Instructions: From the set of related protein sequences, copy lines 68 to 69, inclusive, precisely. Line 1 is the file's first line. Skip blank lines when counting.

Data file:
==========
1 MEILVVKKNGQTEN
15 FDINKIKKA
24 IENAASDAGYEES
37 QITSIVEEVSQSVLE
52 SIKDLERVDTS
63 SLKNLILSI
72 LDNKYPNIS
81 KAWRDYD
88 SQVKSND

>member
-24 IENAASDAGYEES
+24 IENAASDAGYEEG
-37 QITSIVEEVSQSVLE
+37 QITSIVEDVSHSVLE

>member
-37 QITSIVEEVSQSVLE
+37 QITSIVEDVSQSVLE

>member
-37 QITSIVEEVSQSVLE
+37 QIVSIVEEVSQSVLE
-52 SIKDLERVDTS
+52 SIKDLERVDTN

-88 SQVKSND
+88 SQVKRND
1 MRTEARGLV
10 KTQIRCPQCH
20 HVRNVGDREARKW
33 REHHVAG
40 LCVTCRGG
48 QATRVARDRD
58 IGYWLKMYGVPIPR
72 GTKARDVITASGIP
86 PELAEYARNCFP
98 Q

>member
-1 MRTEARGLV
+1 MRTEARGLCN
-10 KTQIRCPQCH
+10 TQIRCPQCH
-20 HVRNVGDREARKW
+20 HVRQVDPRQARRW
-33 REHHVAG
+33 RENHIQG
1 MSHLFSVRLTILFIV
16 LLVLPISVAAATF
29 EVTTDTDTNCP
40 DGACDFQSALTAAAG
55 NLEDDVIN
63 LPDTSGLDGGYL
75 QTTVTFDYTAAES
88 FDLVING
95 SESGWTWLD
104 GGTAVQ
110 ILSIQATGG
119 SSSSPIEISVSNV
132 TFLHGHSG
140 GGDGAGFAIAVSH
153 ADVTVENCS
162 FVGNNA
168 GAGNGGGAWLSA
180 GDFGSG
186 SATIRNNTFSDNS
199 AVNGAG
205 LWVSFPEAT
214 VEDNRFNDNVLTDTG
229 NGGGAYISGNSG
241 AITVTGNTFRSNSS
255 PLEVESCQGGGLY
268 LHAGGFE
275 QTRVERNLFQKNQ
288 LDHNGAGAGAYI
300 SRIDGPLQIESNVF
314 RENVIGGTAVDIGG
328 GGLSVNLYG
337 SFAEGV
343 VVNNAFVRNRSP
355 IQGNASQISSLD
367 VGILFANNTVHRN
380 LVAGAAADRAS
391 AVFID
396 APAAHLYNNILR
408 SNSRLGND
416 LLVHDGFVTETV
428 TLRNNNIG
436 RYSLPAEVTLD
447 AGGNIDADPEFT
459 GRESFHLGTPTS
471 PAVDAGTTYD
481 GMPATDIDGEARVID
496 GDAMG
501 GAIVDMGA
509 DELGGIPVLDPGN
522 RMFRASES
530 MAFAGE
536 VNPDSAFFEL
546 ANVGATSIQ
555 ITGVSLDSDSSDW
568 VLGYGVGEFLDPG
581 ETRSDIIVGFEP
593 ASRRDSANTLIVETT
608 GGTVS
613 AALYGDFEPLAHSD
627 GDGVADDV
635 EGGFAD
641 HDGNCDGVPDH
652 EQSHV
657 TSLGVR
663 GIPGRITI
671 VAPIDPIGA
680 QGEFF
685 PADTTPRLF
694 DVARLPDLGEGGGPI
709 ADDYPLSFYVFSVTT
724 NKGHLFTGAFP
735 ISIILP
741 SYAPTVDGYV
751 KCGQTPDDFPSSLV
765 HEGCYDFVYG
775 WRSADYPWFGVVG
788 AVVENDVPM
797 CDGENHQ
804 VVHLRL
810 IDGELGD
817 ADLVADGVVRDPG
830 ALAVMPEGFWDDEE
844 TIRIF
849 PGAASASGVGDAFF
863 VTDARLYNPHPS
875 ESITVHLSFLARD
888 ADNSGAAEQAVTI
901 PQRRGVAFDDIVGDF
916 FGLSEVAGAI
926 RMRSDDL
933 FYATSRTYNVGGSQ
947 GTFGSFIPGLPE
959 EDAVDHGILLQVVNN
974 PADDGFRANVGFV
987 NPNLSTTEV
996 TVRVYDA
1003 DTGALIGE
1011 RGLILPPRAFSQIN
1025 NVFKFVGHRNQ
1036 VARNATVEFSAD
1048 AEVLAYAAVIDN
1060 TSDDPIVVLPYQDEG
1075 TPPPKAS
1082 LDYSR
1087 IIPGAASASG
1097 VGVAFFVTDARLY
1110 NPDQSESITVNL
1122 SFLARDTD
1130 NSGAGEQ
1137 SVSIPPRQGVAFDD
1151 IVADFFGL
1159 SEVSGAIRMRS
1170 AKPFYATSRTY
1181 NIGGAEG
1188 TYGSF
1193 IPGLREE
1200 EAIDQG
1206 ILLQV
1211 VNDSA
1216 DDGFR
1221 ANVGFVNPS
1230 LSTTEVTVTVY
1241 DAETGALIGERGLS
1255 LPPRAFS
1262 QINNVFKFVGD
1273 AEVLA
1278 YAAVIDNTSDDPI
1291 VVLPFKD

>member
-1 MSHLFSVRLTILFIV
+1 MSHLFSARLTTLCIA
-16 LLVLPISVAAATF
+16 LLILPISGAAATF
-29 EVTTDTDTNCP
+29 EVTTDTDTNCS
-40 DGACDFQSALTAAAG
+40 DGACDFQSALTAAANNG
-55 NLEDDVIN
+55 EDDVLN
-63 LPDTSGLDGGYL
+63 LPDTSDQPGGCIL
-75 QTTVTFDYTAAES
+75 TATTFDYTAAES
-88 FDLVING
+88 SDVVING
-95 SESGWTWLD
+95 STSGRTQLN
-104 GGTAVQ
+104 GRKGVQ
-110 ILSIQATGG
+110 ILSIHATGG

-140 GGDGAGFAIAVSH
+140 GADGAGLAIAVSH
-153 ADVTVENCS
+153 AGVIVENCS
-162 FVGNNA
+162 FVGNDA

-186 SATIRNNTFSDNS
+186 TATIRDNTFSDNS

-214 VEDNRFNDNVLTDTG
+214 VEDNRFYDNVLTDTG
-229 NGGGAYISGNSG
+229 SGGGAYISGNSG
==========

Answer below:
255 PLEVESCQGGGLY
268 LHAGGFE